Stage 1 is the cute and cuddly phase. The dragon is new to the market and looks like it will be a useful addition that brings value for the consumer. Stage 2 is when the dragon is more fully formed, its capabilities look to be better than everyone else, and there’s a sense that it will end up the leader. But still, it assumes the guise of a model citizen. Stage 3 is when it brings its epic size and agility to disrupt and forever change the market by using its hyperscale abilities and clean, precise, process models to drive out all competitors.
Already we see Amazon entering the healthcare market, and the world of banking and finance is undoubtedly next. Note: Amazon already has some limited banking capabilities.
It’s not a dragon’s place to enter a market and be one of the pack. Ultimately if a dragon enters your market space it’s because it sees opportunity and expects to win. And in case you hadn’t noticed, dragons always play the long game. They have massively deep pockets and the patience to match. With hyperscale modern platforms, powerful eco systems, data mastery, and huge R&D investments, they are primed to win wherever they go.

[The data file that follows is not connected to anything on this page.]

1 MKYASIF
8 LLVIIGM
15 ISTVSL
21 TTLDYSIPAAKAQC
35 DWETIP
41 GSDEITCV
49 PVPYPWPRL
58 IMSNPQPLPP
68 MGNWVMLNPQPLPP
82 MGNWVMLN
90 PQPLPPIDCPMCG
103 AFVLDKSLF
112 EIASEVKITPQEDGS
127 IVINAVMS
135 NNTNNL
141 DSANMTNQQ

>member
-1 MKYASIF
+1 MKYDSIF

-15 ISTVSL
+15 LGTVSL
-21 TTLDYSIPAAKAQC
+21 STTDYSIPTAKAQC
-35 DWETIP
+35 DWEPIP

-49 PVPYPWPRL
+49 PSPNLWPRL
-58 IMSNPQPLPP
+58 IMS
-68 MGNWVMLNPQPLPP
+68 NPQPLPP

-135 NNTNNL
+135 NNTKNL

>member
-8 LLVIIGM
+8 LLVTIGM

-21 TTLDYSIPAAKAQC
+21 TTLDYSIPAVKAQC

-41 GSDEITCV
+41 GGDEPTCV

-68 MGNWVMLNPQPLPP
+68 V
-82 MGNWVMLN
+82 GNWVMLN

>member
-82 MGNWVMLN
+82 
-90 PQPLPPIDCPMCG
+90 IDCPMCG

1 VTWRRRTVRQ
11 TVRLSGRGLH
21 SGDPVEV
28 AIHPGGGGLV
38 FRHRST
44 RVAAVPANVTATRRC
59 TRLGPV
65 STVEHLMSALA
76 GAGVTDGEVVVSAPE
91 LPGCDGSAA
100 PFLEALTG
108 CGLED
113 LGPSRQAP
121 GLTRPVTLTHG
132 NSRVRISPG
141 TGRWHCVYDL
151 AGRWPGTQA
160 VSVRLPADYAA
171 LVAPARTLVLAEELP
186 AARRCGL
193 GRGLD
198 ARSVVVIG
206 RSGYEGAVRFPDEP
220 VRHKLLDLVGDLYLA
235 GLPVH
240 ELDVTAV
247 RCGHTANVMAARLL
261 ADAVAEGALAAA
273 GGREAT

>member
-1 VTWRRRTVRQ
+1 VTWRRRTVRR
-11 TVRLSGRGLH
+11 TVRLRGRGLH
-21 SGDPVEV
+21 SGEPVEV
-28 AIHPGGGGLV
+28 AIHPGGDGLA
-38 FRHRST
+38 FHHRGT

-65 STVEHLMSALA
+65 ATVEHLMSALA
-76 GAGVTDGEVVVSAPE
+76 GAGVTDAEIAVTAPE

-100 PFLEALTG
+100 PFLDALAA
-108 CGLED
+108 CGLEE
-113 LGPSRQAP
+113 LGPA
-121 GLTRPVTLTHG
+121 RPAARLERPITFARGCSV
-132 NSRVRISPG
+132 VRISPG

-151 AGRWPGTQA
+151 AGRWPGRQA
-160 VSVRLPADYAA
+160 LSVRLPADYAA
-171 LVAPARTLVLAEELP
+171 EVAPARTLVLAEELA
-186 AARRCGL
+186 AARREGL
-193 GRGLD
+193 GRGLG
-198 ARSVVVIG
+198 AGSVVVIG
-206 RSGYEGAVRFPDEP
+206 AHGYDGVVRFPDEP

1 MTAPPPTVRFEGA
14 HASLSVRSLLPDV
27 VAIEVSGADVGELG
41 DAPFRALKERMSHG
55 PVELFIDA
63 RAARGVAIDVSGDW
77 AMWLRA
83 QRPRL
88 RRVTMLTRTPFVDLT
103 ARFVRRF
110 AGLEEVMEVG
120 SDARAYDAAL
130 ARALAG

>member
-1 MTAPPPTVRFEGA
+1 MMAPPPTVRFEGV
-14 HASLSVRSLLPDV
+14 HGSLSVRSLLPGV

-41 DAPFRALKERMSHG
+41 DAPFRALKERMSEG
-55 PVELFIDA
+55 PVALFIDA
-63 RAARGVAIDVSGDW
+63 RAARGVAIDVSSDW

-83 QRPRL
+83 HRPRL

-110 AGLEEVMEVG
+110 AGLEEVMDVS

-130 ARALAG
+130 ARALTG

2. Lee: Never take your eyes off your opponent, even when you bow.
Gartner’s advice is that most organizations need to create positions in their company dedicated to monitoring the activities of dragons and responding accordingly. Even giants like Oracle and Microsoft have joined forces to combat the growth of Amazon AWS. But if you are an organization in the healthcare or finance sector, and you don’t yet have a strategy for how you will deal with your new competitor, then you’d better get one fast.
In the retail and package delivery sectors, Amazon has already turned the respective industries on their heads and has changed the way the game is played. For Walmart, Office Depot, Fedex and UPS, it’s a real struggle every day to deal with the new economics in their worlds.
3. Williams: Mr. Han, suddenly I wish to leave your island.
Han: It is not possible.
Williams: Bullshit, Mr. Han-man.
Amazon AWS is the machinery and set of programmatic processes that runs the heart of the Amazon empire. For many years it has been the cloud infrastructure of choice for countless organizations across the world. Born out of a need to sell books on the internet, it is now the most widely used infrastructure on the planet. And has financed and powered, like a giant furnace, the growth of Amazon. Even we at IntraSee used AWS for a while, though not anymore. We are now firmly entrenched on the Oracle cloud infrastructure (OCI).